“I am currently working on another large piece that is a continuation of my wildflower series, which for me, has been a big shift about the joyful expression of nature and a spontaneity that I think exists in me while I am painting and in communication with what I am seeing and experiencing outside. I love working large to capture an immersive and expansive feeling and am using a color palette to create scenes based on times of day, focusing on early morning daylight, and thinking a lot about layering and composition practices. I am excited that I have this concept. I am not sure when I will exhaust it, but the more I paint in this style, the more excited I get. There are so many possibilities—what if I make it a little greener? What if this half did not have any flowers in it? What if I focused on grass instead of the flowers? I think about all the variables. It is the data analyst in me that just wants to pursue every possibility.”
Virginia seeks inspiration in the outdoors. “I spend a lot of time hiking by myself in natural spaces and take a lot of photos, hoping to find unexpected and overlooked scenes. The photos are important to my process because I can reference them and use them to help jog my memory. I take hundreds of photos and print many of them out, but do not bring any of them into the studio. I want the studio to be an experience between me and the painting, and not have distraction. Once I am painting, it reminds me of where I was and the experiences I had, and I think about things like temperature and smell. My painting process is very visceral, like a dance more than a conscious action. I am not thinking much while painting. Sometimes, I want to do a painting again, but I can’t because I don’t remember what was happening while I was creating it. I do not hang onto an idea for long. I let the painting itself infer what I am doing, and as much as I try to plan things out ahead of time, the process I have is about discovering while doing.”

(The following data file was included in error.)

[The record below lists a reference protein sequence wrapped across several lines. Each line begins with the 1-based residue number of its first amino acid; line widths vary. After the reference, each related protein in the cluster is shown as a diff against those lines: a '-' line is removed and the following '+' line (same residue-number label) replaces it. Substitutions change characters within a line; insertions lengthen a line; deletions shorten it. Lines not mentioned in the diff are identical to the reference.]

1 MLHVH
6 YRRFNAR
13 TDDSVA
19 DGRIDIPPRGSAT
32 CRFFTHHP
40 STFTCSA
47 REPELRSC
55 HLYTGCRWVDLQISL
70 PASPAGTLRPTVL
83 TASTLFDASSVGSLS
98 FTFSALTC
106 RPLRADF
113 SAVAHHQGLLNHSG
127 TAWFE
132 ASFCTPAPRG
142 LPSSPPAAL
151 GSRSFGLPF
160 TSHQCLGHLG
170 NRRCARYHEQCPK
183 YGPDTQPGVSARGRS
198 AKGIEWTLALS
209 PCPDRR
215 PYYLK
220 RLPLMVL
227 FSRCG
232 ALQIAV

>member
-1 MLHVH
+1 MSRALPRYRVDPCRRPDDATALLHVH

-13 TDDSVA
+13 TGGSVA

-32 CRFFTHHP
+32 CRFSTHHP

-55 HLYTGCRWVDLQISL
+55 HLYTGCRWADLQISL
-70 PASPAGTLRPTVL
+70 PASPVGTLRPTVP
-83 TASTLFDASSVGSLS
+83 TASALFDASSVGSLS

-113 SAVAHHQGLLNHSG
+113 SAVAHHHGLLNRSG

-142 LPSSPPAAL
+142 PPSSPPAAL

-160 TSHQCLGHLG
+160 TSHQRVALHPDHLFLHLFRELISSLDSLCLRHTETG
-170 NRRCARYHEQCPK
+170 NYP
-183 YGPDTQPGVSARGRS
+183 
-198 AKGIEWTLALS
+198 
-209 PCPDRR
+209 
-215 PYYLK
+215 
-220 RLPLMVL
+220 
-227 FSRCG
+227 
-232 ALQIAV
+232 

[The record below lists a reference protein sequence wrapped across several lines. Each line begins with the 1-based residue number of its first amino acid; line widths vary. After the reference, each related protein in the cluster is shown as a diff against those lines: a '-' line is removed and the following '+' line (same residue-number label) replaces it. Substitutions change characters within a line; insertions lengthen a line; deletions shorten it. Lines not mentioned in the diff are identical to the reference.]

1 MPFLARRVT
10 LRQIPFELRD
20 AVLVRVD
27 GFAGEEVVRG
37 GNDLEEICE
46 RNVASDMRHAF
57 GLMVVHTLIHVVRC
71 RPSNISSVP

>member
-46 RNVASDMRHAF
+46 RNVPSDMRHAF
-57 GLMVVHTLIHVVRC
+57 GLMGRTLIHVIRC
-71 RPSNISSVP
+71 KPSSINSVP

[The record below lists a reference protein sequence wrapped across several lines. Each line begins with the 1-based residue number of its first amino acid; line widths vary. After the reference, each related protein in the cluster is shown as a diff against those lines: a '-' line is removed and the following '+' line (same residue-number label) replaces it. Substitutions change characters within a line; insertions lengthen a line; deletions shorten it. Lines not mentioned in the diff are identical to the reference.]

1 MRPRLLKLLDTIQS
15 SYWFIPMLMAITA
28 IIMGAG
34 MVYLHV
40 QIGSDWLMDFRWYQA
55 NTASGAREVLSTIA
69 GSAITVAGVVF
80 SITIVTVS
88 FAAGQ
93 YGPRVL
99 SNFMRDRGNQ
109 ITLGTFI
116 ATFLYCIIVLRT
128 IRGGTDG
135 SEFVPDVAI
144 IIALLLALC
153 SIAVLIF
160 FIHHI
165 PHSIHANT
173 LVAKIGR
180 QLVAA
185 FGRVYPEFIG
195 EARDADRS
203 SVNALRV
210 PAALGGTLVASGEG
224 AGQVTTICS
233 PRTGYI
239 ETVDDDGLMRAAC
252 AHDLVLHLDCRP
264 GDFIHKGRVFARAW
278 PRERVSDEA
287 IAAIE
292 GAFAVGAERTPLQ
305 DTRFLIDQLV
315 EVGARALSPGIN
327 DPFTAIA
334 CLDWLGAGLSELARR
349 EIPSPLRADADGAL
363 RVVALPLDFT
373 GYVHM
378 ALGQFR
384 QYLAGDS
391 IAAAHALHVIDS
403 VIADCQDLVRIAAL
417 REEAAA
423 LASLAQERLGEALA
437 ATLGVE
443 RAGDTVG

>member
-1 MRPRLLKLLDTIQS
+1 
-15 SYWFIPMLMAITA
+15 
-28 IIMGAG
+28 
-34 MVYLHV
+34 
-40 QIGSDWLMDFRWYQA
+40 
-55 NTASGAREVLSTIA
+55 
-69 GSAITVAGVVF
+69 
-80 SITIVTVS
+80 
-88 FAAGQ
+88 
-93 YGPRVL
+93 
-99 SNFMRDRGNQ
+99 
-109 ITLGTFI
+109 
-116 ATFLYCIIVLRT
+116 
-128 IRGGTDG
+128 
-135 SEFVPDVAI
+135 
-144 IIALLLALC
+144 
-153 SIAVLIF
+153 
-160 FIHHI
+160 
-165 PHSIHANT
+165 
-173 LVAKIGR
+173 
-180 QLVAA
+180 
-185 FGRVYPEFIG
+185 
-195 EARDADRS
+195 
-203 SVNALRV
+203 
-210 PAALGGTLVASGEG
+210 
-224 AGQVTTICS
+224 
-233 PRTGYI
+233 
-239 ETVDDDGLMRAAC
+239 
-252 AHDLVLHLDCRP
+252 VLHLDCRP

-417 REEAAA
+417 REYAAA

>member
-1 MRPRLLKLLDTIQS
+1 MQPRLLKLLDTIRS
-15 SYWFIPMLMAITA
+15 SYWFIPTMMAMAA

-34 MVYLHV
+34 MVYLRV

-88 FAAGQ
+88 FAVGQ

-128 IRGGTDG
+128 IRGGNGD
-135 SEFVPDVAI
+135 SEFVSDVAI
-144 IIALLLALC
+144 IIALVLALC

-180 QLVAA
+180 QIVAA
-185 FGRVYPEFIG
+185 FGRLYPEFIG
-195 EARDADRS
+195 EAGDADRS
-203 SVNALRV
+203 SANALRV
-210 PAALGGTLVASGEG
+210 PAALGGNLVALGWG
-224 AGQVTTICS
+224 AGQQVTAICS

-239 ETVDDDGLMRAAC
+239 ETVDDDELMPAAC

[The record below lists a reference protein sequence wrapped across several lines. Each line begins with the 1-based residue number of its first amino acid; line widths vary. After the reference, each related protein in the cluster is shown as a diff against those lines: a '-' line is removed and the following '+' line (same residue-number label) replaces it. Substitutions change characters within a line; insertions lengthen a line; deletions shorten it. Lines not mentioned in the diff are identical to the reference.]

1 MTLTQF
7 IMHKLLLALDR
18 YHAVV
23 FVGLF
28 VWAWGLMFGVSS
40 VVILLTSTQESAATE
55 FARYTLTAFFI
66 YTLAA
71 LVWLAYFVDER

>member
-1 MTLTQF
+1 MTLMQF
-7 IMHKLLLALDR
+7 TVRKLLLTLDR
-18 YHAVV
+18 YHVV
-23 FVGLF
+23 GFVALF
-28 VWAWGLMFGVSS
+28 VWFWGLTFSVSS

“It was recently that I realized how important it was to be surrounded by creative people, which is an aspect of the George School community that I loved,” she continued. “It is so important to both emotionally and creatively engage with others who are working on projects of their own, which may not directly impact what I am doing in the studio, but those community connections fuel my creativity. I am someone who spends a lot of time creating alone but needs the energy of others to feed me.”
Virginia’s advice for anyone thinking of pursuing a career in the arts? “Remember that the creative journey is full of ups and downs, but that you never get to an endpoint, so you need to keep trucking on, being persistent, and keep showing up for yourself and for your process.”
You can check out Virginia’s amazing work at Walker Fine Art in Denver or on her website: https://www.virginiasteck.com/.